Part 1 of 2
In 1902 Marmite was introduced to the British public. A black, savoury spread it was promoted as being as nutritious as it was tasty. It could be spread on hot, buttered toast, in sandwiches or used as a cooking ingredient. (This booklet is undated but I take it to be from somewhere around the mid-fifties by its condition.)
Relishes have been a part of British cooking since being brought along by the invading Roman Armies as a ‘taste of home’ They were used principally as a seasoning in soups and stews or as a condiment with fish and meat.
Marmite is made from spent brewer’s yeast that has been made into a concentrated food source.
The Marmite Food Company came into being in 1902 and a small factory was opened in Burton-on-Trent to begin production.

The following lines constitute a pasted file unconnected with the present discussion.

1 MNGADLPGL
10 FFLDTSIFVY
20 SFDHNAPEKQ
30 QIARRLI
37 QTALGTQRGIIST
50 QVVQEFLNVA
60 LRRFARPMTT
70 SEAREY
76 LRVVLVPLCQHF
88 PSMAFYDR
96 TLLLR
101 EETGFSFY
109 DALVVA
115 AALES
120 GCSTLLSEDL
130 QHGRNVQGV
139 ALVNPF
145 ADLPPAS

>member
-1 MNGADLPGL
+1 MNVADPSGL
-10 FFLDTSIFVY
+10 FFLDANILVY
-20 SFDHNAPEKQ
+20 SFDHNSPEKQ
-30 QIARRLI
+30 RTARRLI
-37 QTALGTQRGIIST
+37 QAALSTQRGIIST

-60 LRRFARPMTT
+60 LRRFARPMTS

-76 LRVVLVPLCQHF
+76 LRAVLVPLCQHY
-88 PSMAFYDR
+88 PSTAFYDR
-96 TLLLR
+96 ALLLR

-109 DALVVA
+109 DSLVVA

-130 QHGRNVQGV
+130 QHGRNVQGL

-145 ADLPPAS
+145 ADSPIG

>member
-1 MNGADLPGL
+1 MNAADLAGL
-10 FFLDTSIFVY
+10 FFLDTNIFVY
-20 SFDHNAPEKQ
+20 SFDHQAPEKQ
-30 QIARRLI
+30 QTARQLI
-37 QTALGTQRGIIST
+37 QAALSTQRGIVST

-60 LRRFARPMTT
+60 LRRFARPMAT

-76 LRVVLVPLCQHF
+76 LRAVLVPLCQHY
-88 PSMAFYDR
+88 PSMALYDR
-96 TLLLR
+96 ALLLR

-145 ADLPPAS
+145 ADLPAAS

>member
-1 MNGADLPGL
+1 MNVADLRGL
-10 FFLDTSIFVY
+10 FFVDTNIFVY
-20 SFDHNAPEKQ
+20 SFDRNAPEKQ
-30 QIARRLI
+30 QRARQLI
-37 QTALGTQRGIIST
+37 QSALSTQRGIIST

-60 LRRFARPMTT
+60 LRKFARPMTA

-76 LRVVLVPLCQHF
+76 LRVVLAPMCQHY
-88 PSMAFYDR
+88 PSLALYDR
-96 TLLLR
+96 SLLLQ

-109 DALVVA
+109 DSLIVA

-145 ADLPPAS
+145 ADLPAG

It took a number of years to perfect the recipe and to persuade the British public to accept it and it’s distinctive taste but it was a gradual adoption.
Following the discovery of vitamins in 1912, yeast was found to be a great source of five important ‘B’ vitamins and a rich source of folic acid and niacin. It also has its share of thiamine and riboflavin.
This was enhanced when it was included in soldiers’ ration packs during the 1st World War. It later became a dietary supplement in prisoner-of-war camps during the 2nd World War and was sent to British peacekeeping forces in Kosovo to boost morale in the late nineties.
To be continued . . .